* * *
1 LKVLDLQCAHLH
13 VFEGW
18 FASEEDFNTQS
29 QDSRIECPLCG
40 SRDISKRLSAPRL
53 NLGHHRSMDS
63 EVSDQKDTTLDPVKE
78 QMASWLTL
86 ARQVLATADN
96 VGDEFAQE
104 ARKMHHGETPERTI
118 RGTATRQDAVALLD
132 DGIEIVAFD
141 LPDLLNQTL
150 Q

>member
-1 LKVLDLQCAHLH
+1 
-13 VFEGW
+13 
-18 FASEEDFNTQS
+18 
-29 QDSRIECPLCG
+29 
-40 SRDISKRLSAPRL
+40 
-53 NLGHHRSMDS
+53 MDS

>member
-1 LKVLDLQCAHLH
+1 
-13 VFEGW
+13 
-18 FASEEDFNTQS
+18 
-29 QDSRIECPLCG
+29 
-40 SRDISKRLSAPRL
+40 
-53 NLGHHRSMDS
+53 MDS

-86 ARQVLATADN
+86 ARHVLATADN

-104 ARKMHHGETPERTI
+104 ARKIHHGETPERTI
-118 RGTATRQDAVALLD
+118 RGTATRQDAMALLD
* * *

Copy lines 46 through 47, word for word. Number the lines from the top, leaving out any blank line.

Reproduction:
-118 RGTATRQDAVALLD
+118 RGTATRQDAMALLD